I decided to keep a log about our first lambs born this year. There will be other lambs born later, but the focus of this will be on the first ones:
Day One: This set of twins were born April 1st and are our first lambs of 2007. This little male and female were shivering, weak, and not yet standing when we first found them only minutes after they were born. They arrived as a surprise to us since we’d checked the ewes just a few hours before and had not seen any clues to their soon arrival. Their mother had found herself a corner of the sheep shed to have them and did well without any assistance from us. We found her cleaning them off since they were still quite wet. We sprayed their umbilical cords with iodine since that helps offset possible infection, and then we helped them find their mother’s milk after checking to make sure she had some available. (Last year, one of our ewes did not have milk for her lamb until about a week later. We kept the lamb with her and the lamb kept attempting to nurse. We also bottle fed the lamb to supplement. Eventually, the ewe took over completely. We were glad afterward that we tried to keep them together. It doesn’t always work out that well, but we attempt to keep things as natural as possible and only step in when it is clearly for their benefit.)
When lambs are born, it is fun to listen to all the “talking” that goes on constantly between the ewe and her babies! The mother is very attentive to them. At any other time, the ewe would be very stressed to be away from the rest of the flock. But when she has her lambs, the babies become the only thing that matters to her for several days. She is very content to have a private stall for her little ones and herself. We moved her from the sheep shed to the stall by carrying her babies (close to the ground so they were at her eye level) and she readily followed “talking to them” the whole way.
Lambing time is where you can readily see how much trust you have built with the ewe. When the ewe is confident having you handle her lambs, helping them start nursing, etc., it is very apparent and well worth the efforts put forth the rest of the year. If the trust is not there, she can be quite protective of them. She will typically place herself between The Danger and her lambs, and will stomp her foot. It is much easier when the ewe stands patiently while I help the fumbling lamb achieve its first meal. This ewe is an experienced mother and knows me well, so everything went easily and she actually seemed grateful for the assistance.
Toward late afternoon, the little lambs even tried out jumping! One leap the little ewe lamb made, landed her over the edge of the water bucket I had available for her mother. Fortunately, her head stayed above water and I was able to grab her out quickly. After that, I decided to keep the water bucket outside the stall and bring it in to the ewe just when I check on them. It is not an ideal situation, but I don’t want to risk the life of a lamb. I am checking on them frequently anyway to make sure the lambs are getting enough milk. If they are quiet, that is a good sign. A hungry lamb is a crying lamb. Other signs I look for are a stomach that is more rounded than sunken in, and that the lamb is active when it is not asleep. The ewe needs very good nutrition at this stage and plenty of water to produce the milk in addition to her own needs. Our ewe has hay available, and I also hand feed sheep grain with a few alfalfa pellets mixed in. (During late gestation and during lactation is the only time my sheep are fed grain regularly. They would get too fat otherwise!) Alfalfa pellets can cause problems for sheep (an inflamed rumen or choking), so we are very careful about not feeding very many–and we always feed as part of a mixture. But the extra nutrition right now is very important. The ewe also is offered mineral salt (as always) and we put a tub of “stock lick” designed for sheep in her stall. It gives added vitamins and the ewe loves it. As soon as possible, she will be allowed to graze also.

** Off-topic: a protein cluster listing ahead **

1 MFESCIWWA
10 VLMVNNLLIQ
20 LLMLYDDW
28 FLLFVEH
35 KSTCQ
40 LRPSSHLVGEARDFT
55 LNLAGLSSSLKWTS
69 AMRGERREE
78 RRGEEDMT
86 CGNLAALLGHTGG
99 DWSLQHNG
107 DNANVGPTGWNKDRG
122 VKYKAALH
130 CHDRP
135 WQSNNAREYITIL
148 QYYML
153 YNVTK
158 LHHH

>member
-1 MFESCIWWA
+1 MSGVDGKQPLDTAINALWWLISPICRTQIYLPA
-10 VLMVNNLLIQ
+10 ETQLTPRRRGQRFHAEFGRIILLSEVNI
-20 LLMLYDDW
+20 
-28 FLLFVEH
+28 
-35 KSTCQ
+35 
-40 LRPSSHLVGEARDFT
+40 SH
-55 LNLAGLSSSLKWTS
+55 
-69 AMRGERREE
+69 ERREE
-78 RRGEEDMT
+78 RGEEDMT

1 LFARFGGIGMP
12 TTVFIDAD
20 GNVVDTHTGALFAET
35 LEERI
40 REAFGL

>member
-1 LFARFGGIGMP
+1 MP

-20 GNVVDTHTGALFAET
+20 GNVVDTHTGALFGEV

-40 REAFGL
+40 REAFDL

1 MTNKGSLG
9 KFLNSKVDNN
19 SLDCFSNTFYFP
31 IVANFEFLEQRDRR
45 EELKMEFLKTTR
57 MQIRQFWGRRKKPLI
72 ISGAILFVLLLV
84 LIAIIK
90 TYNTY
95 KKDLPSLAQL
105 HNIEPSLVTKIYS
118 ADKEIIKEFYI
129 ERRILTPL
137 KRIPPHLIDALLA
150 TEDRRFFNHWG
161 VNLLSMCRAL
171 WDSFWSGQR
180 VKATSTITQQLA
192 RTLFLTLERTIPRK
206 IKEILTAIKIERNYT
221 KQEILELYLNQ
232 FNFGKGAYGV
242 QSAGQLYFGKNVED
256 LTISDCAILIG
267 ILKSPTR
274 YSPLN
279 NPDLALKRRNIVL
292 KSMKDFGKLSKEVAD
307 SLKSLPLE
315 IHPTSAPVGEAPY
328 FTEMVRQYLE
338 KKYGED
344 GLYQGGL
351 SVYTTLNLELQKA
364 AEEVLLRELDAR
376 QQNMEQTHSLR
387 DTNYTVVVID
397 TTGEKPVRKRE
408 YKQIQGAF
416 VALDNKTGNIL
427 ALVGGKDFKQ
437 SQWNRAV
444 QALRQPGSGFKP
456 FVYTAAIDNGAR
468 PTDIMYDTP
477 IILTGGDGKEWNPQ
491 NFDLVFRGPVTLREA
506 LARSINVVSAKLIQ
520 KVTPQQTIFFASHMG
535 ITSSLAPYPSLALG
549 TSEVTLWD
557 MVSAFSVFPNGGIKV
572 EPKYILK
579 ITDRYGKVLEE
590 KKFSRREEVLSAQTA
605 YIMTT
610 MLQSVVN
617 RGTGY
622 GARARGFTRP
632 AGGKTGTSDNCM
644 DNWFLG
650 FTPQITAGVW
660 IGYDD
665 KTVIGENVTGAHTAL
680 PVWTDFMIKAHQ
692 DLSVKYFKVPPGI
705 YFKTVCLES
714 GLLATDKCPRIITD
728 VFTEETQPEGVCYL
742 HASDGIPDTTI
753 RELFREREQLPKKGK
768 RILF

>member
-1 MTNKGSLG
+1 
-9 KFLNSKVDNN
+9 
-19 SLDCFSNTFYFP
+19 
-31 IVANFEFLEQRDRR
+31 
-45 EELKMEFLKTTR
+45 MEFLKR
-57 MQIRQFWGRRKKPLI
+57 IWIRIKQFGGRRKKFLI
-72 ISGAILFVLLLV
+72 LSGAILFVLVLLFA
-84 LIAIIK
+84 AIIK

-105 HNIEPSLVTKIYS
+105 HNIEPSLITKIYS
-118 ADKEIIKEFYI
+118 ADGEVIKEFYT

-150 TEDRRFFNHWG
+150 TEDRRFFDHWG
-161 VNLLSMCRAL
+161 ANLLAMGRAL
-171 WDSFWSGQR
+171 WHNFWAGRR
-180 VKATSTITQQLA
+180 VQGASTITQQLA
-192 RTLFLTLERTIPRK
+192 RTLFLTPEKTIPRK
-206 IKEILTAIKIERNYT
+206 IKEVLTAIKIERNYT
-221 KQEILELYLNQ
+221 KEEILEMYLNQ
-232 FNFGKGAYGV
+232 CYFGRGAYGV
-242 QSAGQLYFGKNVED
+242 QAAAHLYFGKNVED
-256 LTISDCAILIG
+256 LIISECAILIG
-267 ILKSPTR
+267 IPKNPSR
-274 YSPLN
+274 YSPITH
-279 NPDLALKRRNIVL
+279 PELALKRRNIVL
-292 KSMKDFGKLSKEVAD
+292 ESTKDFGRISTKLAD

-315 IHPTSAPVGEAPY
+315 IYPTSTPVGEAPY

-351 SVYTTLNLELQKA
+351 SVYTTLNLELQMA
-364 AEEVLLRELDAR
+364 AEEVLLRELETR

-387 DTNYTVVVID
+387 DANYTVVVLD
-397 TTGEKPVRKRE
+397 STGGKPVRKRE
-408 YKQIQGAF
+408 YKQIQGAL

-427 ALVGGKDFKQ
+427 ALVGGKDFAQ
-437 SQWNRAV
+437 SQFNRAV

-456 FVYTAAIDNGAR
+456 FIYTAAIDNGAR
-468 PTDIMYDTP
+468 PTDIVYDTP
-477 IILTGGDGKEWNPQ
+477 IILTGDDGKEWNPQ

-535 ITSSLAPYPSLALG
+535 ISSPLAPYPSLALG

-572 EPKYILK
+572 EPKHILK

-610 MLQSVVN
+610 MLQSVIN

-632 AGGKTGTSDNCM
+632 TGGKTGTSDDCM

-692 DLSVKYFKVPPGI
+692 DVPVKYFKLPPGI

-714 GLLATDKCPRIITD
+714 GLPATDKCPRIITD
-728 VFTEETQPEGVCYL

Both lambs passed their first stools which are almost black and tarry in appearance. This is another important indicator of their health. Sometimes this may form a plug at their rear end which needs to be washed off so it doesn’t cause problems, but these two are doing fine. They are also urinating normally.
I do my last check for the night at 10:30 p.m. All look full and content. I will be able to sleep tonight.
This was a day of sleeping, drinking, and exploring for the lambs. It was a beautiful day, so in the afternoon I decided to open the stall door and see if the ewe wanted to venture out for a little grass. It took her considerable time to decide. She stood at the door, looking longingly at the grass, then would look back at her sleeping lambs, then look back at the grass. Finally, after both lambs awoke and were able to follow, she proceeded out slowly, talking to them the whole time. Both lambs stayed close and were obviously responding to her and talking back. She already has them trained well! I coaxed her with grain to our little vineyard which took quite a while because the lambs don’t walk very far or fast yet. Our Chesapeake Bay Retriever dog was on the other side of the chain link fence, but standing completely still and watching. I didn’t even notice him, but the ewe did! Suddenly she stomped her foot HARD. It startled me and then I realized who it was meant for. She was warning him not to mess with her lambs.